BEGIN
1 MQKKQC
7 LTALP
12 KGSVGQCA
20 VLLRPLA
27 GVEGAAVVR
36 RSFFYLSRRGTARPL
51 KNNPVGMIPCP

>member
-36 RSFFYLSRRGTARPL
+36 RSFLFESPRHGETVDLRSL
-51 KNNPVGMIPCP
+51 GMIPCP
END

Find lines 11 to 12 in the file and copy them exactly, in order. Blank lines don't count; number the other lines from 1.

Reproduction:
-51 KNNPVGMIPCP
+51 GMIPCP